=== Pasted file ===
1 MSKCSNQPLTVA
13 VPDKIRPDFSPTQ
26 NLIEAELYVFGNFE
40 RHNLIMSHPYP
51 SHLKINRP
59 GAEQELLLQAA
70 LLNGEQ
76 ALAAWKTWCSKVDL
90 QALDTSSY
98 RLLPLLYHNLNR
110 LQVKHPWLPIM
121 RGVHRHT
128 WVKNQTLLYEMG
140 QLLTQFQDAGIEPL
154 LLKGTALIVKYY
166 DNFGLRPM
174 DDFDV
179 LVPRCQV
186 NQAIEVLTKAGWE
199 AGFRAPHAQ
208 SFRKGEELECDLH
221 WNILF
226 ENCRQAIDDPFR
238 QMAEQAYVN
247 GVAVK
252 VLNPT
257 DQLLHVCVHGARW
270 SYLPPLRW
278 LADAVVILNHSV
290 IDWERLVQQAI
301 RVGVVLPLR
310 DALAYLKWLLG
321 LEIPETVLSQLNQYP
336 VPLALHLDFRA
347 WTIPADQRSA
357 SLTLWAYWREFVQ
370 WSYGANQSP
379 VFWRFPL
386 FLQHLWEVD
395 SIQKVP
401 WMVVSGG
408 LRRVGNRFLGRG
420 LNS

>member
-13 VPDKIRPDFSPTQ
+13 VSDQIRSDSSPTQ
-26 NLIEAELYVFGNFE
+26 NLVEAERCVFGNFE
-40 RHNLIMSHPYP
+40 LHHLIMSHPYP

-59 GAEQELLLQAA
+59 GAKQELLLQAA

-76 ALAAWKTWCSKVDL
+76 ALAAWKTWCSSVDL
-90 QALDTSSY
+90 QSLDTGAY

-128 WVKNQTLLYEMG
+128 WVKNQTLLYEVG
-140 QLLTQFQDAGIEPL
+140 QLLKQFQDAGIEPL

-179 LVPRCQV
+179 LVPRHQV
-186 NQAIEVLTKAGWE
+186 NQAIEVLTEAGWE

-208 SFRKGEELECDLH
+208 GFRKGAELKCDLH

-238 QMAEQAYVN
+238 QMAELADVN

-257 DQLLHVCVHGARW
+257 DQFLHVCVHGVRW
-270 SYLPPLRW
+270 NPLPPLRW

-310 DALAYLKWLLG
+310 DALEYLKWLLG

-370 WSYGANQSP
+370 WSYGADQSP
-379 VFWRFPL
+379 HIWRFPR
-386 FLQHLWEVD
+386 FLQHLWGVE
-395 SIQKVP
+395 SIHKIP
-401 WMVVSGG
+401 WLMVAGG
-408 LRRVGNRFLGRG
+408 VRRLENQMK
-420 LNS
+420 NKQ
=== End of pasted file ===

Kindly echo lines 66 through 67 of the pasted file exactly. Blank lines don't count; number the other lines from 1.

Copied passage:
+208 GFRKGAELKCDLH

-238 QMAEQAYVN